J. Richard Fisher

From Wikipedia, the free encyclopedia
Jump to: navigation, search
James Richard Fisher
Born (1943-12-10) December 10, 1943 (age 72)
Pittsburgh, PA
Occupation Astronomer, NRAO
Known for Tully-Fisher relation

James Richard Fisher (born December 10, 1943) is a scientist at the National Radio Astronomy Observatory at Charlottesville, VA. He received his Ph.D. in Astronomy in 1972 from the University of Maryland, College Park and his B.S. in Physics in 1965 from the Pennsylvania State University, University Park.

Early Childhood[edit]

Rick was born in Pittsburgh, PA and, at the age of 4, moved with his family to a small farm near Reynoldsville, PA where he attended Sandy Valley Elementary School, West Side Elementary School, and Reynoldsville High School where he graduated in 1961[citation needed]. As a boy he was interested in amateur radio and astronomy which he combined into a career in radio astronomy.

Education and Research[edit]

His PhD thesis was supervised by William C. Erickson and concerned the design and prototyping for an array at the Clark Lake Radio Observatory. Much of Fisher's career has involved radio astronomy instrumentation, including telescope feed design, radio frequency interference mitigation, and signal processing. He joined NRAO in 1972 at the Green Bank, West Virginia site. He was part of the team that conceived and designed the 100-meter Green Bank Telescope there. He moved to the Central Development Lab at the Charlottesville NRAO headquarters in 2005, where he retired in 2012 but continues to be active in instrumentation projects.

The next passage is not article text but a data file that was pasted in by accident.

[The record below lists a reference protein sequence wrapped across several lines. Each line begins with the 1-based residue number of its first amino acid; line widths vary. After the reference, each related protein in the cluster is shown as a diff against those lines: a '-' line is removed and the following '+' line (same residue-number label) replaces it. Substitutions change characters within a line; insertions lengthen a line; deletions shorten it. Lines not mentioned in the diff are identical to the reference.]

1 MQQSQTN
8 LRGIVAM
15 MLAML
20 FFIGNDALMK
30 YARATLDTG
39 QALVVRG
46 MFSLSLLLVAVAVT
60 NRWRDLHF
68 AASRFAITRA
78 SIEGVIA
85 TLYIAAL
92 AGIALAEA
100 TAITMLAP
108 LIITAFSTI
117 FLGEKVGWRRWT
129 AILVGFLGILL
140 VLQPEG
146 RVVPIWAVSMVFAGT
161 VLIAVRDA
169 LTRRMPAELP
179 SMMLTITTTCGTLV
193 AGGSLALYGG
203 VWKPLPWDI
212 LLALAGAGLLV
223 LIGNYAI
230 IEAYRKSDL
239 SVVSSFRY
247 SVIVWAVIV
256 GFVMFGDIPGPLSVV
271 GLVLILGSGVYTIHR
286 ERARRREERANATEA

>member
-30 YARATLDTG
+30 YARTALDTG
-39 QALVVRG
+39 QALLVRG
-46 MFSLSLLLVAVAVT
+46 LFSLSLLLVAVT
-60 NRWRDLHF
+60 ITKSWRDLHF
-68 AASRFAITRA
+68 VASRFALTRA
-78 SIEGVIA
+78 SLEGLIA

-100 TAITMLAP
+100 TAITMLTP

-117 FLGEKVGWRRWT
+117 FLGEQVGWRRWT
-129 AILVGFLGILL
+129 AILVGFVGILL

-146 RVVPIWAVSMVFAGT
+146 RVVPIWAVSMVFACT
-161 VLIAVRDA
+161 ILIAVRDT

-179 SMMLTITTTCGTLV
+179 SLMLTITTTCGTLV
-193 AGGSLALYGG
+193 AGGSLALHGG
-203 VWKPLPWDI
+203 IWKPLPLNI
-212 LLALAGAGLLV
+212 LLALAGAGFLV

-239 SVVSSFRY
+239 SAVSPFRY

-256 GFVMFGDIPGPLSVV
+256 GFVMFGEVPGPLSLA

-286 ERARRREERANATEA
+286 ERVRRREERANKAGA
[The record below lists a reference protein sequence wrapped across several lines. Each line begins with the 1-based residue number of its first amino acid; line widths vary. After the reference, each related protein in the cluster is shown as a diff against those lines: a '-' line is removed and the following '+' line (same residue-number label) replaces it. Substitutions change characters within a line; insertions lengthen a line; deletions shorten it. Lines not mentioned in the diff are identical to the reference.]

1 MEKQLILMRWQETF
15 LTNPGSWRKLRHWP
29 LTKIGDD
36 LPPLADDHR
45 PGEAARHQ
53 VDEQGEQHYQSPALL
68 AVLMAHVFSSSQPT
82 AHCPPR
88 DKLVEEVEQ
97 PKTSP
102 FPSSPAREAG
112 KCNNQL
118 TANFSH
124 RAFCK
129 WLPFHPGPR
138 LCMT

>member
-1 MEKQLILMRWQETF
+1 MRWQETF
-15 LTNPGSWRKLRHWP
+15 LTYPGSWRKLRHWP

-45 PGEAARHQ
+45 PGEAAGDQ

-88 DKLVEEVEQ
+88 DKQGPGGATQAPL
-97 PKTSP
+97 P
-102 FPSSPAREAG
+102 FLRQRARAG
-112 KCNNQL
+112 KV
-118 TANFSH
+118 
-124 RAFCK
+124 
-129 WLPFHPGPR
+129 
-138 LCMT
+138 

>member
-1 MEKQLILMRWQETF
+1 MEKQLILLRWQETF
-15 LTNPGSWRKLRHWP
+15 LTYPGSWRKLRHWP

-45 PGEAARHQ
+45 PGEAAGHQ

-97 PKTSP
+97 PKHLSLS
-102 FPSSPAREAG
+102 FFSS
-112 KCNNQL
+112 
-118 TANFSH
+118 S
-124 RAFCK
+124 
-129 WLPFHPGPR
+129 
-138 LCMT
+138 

In 1978 through 1980 he spent 18 months at the Radiophysics Laboratory of CSIRO in Sydney, Australia, and on the return trip spent 2 months at the Raman Research Institute in Bangalore, India.

Along with R. Brent Tully, he proposed the Tully-Fisher relation, a correlation between the luminosity of a galaxy and the width of emission lines in its spectrum.[1]

References[edit]

  1. ^ A New Method of Determining Distances to Galaxies, Astronomy and Astrophysics, Vol. 54, No. 3, February 1977

External links[edit]